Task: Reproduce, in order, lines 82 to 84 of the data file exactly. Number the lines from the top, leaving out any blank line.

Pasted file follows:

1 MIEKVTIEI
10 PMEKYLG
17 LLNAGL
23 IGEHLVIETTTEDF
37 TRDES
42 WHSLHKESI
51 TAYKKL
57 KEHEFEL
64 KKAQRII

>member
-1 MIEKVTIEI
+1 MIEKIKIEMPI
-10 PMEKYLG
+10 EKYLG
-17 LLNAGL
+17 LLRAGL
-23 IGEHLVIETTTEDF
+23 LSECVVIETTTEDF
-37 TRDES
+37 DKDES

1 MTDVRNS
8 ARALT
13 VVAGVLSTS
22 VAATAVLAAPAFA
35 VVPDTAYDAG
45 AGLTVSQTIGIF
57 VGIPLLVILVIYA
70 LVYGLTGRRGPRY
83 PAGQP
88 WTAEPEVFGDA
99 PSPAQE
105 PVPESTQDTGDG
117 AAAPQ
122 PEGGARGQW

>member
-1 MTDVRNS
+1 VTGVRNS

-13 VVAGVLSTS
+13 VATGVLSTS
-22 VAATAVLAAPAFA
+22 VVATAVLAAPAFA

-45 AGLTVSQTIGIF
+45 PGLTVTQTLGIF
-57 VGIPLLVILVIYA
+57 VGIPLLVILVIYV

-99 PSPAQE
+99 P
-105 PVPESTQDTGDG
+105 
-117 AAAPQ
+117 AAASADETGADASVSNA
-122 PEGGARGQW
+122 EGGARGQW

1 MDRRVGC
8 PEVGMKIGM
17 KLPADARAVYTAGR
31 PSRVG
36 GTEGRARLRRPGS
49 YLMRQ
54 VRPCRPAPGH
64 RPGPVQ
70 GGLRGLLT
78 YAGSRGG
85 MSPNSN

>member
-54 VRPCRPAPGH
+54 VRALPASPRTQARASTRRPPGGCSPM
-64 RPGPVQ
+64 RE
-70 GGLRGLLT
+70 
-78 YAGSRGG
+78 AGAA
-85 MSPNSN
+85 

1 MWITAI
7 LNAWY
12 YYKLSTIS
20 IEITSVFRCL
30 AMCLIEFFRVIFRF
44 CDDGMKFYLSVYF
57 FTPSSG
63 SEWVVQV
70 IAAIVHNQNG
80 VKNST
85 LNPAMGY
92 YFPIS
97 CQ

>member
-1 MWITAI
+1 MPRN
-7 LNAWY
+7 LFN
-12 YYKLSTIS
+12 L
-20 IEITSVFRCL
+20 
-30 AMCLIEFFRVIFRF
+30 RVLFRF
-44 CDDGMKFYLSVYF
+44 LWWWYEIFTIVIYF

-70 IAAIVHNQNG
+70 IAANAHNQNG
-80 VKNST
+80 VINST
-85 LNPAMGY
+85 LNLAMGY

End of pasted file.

57 FTPSSG
63 SEWVVQV
70 IAAIVHNQNG